Conviction Interviews – Juliette Lewis

In 1983, Betty Anne Waters’ brother, Kenny, was convicted of murder and sentenced to life in prison. So, Betty Anne did what any sister would do, she put herself through law school, became a lawyer and, with the assistance of the Innocence Project and newly-instituted DNA testing, finally got her brother exonerated after serving 18 years. Betty Anne knew beyond a shadow of a doubt that Kenny was innocent and never gave up hope that he would finally be freed. And she was right, DNA testing proved that none of the blood found at the murder scene was his. Betty Anne’s remarkable story has been turned into an inspiring and profound motion picture called Conviction.

Two key sequences in the film involve Roseanna Perry as played by award winning actress Juliette Lewis. At the trial of Kenny Waters, Perry testifies that Kenny confessed to being a murderer, which helped to convict him. Years later, she was the first to admit that she was coerced into saying what she said on the stand. That second scene was one of the most powerful in the film and I relayed that to Lewis. “Thank you. Yeah, this was one of those things that I didn’t know how I was going to pull off. And those are the best things in art you could want for, is something that makes you a little bit nervous and scared. It’s the same performing on stage because it’s got twists and turns, and that’s a vivid memory for her, that really happened.”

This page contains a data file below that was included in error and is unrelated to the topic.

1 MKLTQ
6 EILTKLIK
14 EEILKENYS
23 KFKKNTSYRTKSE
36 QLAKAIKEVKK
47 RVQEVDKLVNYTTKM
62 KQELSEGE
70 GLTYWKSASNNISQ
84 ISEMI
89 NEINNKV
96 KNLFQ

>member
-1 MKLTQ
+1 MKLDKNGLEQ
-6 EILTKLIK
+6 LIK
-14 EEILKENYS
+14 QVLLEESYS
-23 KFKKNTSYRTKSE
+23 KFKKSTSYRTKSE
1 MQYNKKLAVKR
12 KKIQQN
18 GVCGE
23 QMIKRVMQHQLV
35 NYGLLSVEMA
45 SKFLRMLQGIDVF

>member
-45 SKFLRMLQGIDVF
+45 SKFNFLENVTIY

“The majority of my dialogue, 98% of it, is taken from interviews this woman gave,” Lewis continued. “That’s the language she used and that’s the way she described things, but she was coerced by Nancy Taylor, she was given alcohol. She’s also a destructive personality, and she’s also vindictive, and self preserving, and conniving, and all those things. It was amazing to play that knot of contradiction. That’s something I’d never done before in this type of extreme fashion. I didn’t care how big or small the role was, I was happy to be involved with such a profound movie and a character that was so intense. It’s probably the most intense work I’ve done in the last 10 years. Also, ’cause 5 of those years I took off just making records and touring deliberately. So this is my re-emergence into film again.”

An accomplished actress, Juliette Lewis is also a serious musician, having released one album and several tracks to various film soundtracks. Sidetracking briefly, we got an update on her musical career. “I was writing just a few months ago while on the road. Sort of assembled what songs I want to make, starting to think about the next record. And I’ll probably do that in the winter months when I have a moment off. It’s one of the pleasures of being an independent musician, I can sort of make it up as I go. There’s no big machine behind me. I really worked diligently the last 5 years to find my audience, the people that were going to stick it out with me.”

Returning to talk about the movie, Ed asked what work went into playing Perry in two different time periods. Lewis obviously put a tremendous amount of work into portraying a woman who’s emotions and mental stability were all over the place, most especially in the later scene. “Basically I just wanted to be present,” she told us. “Without getting too esoteric, it’s an energy thing. It’s sort of like ‘What’s the energy of her at 25?’ on the witness stand, and seeing the seeds of that lying nature and sort of self-preserving woman, who’s also living on the outskirts of mainstream living. But it’s also the 80s, so you’ve got the acid wash skirt and the look and she’s young. But she’s lying there. She got coerced into believing a memory that didn’t happen.”